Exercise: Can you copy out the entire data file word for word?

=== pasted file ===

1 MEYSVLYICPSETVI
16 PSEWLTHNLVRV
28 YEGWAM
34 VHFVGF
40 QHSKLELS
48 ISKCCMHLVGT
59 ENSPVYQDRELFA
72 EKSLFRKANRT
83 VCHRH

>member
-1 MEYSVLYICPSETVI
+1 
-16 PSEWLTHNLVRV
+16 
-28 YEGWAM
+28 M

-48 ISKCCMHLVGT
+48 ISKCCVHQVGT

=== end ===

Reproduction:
1 MEYSVLYICPSETVI
16 PSEWLTHNLVRV
28 YEGWAM
34 VHFVGF
40 QHSKLELS
48 ISKCCMHLVGT
59 ENSPVYQDRELFA
72 EKSLFRKANRT
83 VCHRH

>member
-1 MEYSVLYICPSETVI
+1 
-16 PSEWLTHNLVRV
+16 
-28 YEGWAM
+28 M

-48 ISKCCMHLVGT
+48 ISKCCVHQVGT